“I genuinely think it’s an amazing record,” he admits. “I can say that now with some distance to it because there was definitely a period between 2012 and 2017 where I sort of fell out of love with a lot of those songs just through overplaying them, to be honest.”
Now he’s grateful for the endurance of songs like Death and Unfinished Business.
“If we never make another album that’s considered as good as that again, then I don’t really care. That’s fine. If people consider that to be our high point, then that’s nothing to be ashamed of,” he elaborates. “It’s just stayed with people in a huge way and a lot of bands never get that at all. A lot of bands will never have that moment, so if we’ve had it once and if it’s only going to be once, that’s still absolutely fine by us.”
Lawrence-Brown’s memories of the time following the album’s release are slightly more fraught.
“There were times in the first three years for sure when members of our band were close to burnout and we were getting to ends of tours just about without somebody having a breakdown,” he grimaces.
“That’s just due to the fact that we had a number one record and we were being paid by the label to fly everywhere to do everything. There was no point where someone said: ‘Maybe it would be nice for you to have a few weeks down just to get your headspace back.’”
Instead they were sent from city to city on the seemingly endless cycle seen in virtually every film about a rock band on tour.
“Honestly we wouldn’t be able to do that now, physically or mentally,” admits the drummer. “Everything since then has been a bit more on our own terms and a little more relaxed, which has definitely helped a lot.”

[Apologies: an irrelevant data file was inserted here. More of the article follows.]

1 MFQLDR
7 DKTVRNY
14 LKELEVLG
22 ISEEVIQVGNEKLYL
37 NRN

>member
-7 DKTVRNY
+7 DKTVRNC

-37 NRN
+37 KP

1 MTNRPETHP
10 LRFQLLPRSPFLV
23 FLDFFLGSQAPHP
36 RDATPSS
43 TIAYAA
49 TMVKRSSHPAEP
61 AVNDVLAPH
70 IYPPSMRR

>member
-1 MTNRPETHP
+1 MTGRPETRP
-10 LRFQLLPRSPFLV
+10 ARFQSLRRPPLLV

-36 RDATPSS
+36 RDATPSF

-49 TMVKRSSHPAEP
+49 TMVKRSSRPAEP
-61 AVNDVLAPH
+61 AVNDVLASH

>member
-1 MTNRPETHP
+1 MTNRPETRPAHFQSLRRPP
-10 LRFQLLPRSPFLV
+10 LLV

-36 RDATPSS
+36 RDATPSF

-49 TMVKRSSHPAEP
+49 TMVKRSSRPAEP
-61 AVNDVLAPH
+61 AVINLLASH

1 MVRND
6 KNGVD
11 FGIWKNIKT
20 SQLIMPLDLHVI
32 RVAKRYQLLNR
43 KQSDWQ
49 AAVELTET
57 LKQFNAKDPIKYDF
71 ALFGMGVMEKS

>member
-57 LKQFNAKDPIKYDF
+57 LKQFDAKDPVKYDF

When Lawrence-Brown says “relaxed”, it’s all relative of course. White Lies will be spending the next four months touring relentlessly.
“It’s going to be a tough one for sure, physically and emotionally,” he confirms. But he’s looking forward to playing live again, especially since the songs from Five are already hitting the mark with fans.
“I’m especially excited about Tokyo,” the drummer says. “Along with Time To Give, it could be one of maybe three tracks off the new record that could really be big euphoric moments in the show.”
White Lies UK tour dates
31st January: Brighton, Concorde
1st February: Bristol, SWX
3rd February: Leeds, Academy
4th February: Newcastle, Boiler Shop
5th February: Glasgow, QMU
7th February: Liverpool, Olympia
8th February: Manchester, Albert Hall
9th February: Nottingham, Rock City
11th February: Edinburgh, Liquid Rooms
13th February: Cambridge, Junction
14th February: London, Forum
15th February: Birmingham, Institute
Interview with White Lies by Nils van der Linden. Portraits by Pauline Di Silvestro.